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Portfolio Manager Charged with Stealing Dollars in Matched-Trades Scheme

April 28, 2017  Chief compliance officers know that high among the advisory firm employees they need to monitor are portfolio managers. After all, they sit at the nexus of the trading action. The SEC, in an April 24 complaint filed against a Massachusetts-based portfolio manager, makes clear just how serious the dangers are.
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Advisory Firm President Gets Home Detention for Obstructing SEC Investigation

April 28, 2017  It’s not often that an advisory firm executive is sentenced to incarceration, even at home, related to an Advisers Act violation. When that executive is charged with obstructing an SEC investigation, however, it can be a different story, as one former advisory firm president found out.
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Appellate Ruling Increases Chances SEC Use of ALJs Will Go to Supreme Court

March 10, 2017  Not only do the U.S. Courts of Appeals for the 2nd Circuit and the 10th Circuit disagree on the issue of whether SEC use of administrative law judges is constitutional, the 2nd Circuit will now look into a past ruling of its own three-judge panel on the same question in a review scheduled for May 24. It’s increasingly looking like the U.S. Supreme Court will provide the final answer.
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SEC Cherry-Picking Dragnet Yields Adviser Plea Bargain and Civil Settlement

February 10, 2017  Allocation of trade results that consistently favor an adviser’s own accounts over his clients are likely to gain the attention of government enforcement officials. One adviser just found that out the hard way.
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Examination Findings Led to Court Actions Against Platinum’s Founder

January 27, 2017  Platinum Partners received quite a bit of negative publicity since the civil and criminal charges against the hedge fund manager’s founder and two of its subsidiary advisory firms in U.S. District Court last month. But perhaps less publicized was that much of the enforcement action began after an SEC examination found evidence of wrongdoing.
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Supreme Court Will Review Whether Time Limits Apply to Disgorgement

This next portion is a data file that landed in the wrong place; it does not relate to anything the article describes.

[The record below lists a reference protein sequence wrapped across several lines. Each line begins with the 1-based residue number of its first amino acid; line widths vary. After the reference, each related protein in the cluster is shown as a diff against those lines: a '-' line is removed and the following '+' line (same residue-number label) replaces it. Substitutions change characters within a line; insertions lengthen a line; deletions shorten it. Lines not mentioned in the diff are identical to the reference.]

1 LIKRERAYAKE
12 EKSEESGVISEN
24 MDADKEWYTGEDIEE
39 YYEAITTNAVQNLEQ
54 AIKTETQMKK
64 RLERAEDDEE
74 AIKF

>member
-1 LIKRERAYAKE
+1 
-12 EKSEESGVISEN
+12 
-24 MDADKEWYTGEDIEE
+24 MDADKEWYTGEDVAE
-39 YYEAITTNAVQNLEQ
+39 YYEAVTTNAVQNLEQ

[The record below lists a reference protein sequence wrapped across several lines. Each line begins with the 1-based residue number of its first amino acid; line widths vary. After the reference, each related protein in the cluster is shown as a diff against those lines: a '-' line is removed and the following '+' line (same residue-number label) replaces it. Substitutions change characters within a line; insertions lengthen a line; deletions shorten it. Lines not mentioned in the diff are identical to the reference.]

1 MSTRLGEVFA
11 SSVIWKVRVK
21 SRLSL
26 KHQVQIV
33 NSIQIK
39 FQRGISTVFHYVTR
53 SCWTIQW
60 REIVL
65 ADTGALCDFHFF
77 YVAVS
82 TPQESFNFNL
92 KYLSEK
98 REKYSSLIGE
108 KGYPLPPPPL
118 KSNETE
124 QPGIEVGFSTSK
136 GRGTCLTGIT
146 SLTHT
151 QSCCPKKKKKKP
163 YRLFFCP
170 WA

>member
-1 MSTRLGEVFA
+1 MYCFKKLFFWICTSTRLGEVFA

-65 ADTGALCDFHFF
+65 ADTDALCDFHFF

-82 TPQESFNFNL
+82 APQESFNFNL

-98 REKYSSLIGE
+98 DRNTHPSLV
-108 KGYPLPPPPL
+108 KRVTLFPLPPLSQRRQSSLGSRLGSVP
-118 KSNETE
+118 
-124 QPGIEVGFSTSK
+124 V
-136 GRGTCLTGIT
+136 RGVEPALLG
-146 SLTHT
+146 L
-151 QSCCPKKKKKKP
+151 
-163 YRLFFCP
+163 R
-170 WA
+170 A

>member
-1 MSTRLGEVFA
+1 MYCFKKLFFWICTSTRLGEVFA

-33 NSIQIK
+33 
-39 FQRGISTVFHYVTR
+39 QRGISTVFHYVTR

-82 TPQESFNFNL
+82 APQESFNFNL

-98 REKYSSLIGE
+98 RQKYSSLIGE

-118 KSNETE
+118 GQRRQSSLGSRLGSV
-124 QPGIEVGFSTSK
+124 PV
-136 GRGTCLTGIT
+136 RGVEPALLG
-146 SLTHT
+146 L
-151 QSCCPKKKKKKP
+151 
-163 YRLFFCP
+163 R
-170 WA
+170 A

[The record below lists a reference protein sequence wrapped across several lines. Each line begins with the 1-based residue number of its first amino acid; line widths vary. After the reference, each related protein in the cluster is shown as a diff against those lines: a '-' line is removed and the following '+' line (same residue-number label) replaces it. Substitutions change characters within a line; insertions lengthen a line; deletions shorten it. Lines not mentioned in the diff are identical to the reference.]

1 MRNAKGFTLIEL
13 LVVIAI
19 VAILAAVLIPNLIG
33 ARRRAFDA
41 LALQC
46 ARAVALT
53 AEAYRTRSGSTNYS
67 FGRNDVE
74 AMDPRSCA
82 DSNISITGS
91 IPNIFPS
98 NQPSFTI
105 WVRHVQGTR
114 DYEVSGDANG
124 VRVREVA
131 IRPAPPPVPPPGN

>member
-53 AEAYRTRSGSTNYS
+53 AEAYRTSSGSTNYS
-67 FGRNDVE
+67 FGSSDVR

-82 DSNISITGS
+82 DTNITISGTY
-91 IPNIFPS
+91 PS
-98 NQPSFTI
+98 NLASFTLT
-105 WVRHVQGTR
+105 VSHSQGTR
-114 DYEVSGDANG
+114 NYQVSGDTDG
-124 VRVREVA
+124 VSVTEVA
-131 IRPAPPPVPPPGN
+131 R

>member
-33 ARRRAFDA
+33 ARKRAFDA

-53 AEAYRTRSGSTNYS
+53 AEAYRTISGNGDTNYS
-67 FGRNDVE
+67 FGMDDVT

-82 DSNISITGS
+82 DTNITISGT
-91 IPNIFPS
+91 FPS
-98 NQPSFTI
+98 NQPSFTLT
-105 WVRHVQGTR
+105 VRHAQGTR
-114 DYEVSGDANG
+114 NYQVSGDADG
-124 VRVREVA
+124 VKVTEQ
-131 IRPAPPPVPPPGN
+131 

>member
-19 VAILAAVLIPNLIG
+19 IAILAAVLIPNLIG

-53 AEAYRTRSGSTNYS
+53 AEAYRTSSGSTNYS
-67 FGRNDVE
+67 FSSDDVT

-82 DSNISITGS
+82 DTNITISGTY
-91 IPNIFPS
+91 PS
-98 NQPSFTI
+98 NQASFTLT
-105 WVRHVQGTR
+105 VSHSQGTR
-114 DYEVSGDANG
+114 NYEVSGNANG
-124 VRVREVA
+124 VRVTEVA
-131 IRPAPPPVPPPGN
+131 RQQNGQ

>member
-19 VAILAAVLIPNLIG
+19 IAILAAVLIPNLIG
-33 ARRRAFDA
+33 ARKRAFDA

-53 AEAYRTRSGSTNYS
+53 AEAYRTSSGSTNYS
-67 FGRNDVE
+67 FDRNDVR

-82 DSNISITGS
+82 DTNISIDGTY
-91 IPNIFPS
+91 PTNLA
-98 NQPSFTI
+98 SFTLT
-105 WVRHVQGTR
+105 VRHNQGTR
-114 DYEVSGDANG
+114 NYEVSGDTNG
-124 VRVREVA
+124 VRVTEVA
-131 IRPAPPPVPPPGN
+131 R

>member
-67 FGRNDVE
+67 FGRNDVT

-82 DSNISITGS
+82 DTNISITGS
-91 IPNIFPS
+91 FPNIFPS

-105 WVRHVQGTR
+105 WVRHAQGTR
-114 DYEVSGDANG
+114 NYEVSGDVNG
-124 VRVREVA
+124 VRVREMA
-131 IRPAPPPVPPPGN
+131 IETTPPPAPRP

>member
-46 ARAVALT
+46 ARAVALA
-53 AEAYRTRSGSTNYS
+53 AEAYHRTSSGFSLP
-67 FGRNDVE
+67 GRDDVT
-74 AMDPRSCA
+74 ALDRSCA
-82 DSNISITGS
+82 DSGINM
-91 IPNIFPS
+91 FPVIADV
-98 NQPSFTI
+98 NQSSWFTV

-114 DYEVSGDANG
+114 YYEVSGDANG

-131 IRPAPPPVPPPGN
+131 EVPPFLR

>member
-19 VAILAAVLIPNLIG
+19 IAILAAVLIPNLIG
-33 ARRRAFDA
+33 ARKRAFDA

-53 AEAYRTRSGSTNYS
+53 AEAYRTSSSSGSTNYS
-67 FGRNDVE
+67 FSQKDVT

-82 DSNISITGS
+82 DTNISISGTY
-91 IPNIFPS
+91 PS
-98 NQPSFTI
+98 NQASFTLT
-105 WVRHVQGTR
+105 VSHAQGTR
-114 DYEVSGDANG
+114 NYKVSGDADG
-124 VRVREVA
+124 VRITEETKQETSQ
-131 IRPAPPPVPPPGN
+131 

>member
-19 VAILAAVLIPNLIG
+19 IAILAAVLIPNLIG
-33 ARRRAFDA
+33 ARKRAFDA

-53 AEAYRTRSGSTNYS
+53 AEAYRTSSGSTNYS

January 20, 2017  Those committing fraud may no longer have to disgorge money if five years pass after the theft was committed. It all depends on what the Supreme Court decides after hearing a case it just agreed to review.
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SEC Use of Administrative Law Judges Unconstitutional, Appeals Court Rules

January 6, 2017  The battle over administrative law judges goes on, and it increasingly looks like the U.S. Supreme Court will be the final arbiter.
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Court’s Investment Adviser Definition Counts Stolen Money as Compensation

August 26, 2016  What does it take to be considered an "investment adviser," as defined by the Advisers Act? Compensation is one of the necessary elements, and now, according to a ruling from a federal Court of Appeals, ill-gotten gains may count toward meeting that qualification.
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SEC Wins Key Round in Administrative Hearings Battle

August 19, 2016  A three-judge appellate court panel’s decision this month to dismiss a challenge to the SEC’s use of administrative law judges is the latest development in the ongoing dispute between the Commission and a coalition of advisers, defense attorneys and others that want to at least curtail the agency’s use of ALJs. But this most likely is not the end of the game.
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$10 Million Judgment Against Adviser in Conflict of Interest / Disclosure Case

August 5, 2016  Advisers probably should not invest client dollars in securities or other assets that the advisory firm already owns or has an ownership interest in – especially if the adviser fails to first disclose that ownership.
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SEC Charges Adviser with Steering Investor Money to His Own Companies

July 28, 2016  Failure to disclose and conflicts of interest are two of the SEC’s top focus areas. So when the agency’s Division of Enforcement learned of an adviser who allegedly took money from investors and secretly steered it into real estate investments he owned or controlled, you can be sure the Division sat up and took notice.
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Two Hedge Fund Managers at Same Firm Face Separate Insider Trading Charges

June 17, 2016  What’s worse than one hedge fund manager charged with insider trading at your firm? Two hedge fund managers charged with insider trading. This might usually be said in humor, but not in this case.
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Advisers Misrepresenting Advertising Returns Should Expect SEC Attention

June 10, 2016  Advertising returns are what they are. Advisers that seek to make them appear greater than what they are risk running afoul of the SEC enforcement police.
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SEC: Adviser’s Lies to Exam Staff Led to Charges of Stealing Athletes’ Money

May 13, 2016  The SEC doesn’t like it when advisers lie to agency examiners – particularly if the lies cover up theft of client money.